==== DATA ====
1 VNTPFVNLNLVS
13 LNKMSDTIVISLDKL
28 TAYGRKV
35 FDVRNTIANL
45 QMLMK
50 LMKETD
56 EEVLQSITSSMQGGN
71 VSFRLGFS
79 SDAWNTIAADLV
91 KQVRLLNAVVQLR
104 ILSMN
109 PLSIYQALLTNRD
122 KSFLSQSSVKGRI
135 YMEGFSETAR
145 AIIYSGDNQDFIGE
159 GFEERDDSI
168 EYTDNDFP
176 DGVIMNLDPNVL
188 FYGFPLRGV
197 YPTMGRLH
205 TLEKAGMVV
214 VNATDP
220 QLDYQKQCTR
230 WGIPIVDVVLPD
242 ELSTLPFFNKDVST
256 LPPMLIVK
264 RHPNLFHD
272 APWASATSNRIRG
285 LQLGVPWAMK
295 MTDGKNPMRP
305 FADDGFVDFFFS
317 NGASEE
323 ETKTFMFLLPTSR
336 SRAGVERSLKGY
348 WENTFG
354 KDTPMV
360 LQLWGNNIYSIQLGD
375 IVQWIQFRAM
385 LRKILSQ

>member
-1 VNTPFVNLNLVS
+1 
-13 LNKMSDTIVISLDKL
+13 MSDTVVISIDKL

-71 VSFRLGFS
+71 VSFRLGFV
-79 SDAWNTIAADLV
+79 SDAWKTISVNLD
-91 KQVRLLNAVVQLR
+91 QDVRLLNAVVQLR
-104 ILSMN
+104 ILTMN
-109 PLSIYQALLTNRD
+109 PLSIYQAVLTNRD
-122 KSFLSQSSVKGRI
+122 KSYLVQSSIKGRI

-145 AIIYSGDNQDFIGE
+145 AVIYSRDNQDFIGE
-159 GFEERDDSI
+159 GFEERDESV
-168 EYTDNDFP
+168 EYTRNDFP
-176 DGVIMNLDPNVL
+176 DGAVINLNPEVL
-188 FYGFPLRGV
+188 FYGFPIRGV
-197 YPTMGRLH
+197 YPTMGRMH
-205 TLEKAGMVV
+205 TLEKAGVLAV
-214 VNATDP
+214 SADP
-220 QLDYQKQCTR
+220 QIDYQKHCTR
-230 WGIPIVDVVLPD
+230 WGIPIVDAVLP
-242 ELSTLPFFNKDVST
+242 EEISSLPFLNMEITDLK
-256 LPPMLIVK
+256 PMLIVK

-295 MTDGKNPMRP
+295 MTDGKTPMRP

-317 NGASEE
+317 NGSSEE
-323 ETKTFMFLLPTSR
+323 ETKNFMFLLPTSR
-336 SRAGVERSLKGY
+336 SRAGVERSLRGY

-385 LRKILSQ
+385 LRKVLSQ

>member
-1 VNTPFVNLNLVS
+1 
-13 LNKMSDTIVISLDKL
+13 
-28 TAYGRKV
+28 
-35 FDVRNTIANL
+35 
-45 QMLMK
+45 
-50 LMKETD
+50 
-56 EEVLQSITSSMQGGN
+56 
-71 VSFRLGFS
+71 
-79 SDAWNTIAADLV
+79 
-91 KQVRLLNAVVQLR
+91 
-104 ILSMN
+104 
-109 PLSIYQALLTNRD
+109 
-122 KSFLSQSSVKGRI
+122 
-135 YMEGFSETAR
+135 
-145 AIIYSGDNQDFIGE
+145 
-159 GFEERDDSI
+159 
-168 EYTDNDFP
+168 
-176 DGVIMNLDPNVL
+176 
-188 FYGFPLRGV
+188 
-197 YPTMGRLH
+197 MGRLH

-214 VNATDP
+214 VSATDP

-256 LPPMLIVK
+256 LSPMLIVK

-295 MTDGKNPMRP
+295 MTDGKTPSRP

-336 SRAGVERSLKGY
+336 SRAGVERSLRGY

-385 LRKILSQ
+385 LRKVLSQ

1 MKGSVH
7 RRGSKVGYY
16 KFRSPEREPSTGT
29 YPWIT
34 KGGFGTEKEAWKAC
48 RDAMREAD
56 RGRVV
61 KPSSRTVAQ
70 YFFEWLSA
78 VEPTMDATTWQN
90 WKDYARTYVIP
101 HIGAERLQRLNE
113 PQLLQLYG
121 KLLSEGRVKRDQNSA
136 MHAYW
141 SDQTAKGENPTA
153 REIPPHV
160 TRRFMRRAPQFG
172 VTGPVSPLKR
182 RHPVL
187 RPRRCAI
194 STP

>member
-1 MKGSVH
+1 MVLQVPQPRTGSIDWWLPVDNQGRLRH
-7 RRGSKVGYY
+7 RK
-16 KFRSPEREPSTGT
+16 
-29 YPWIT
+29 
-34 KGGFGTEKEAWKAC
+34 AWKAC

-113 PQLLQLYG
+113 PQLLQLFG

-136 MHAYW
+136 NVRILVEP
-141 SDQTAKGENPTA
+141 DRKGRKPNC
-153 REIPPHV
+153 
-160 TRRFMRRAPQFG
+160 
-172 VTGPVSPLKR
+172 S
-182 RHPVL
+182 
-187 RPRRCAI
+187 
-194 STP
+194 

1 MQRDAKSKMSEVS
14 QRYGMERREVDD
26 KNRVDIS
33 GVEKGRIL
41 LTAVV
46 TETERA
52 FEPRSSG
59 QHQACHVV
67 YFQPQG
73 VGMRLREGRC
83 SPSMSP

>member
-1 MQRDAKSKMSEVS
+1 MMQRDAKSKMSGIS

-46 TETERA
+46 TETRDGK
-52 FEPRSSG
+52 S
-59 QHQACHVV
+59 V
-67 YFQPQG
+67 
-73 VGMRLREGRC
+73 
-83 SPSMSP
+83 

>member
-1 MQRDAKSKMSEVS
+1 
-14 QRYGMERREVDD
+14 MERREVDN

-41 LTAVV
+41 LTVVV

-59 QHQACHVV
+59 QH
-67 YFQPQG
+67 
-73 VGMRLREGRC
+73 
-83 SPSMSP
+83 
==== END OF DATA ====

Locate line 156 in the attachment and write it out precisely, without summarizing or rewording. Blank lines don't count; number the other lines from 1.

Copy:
136 MHAYW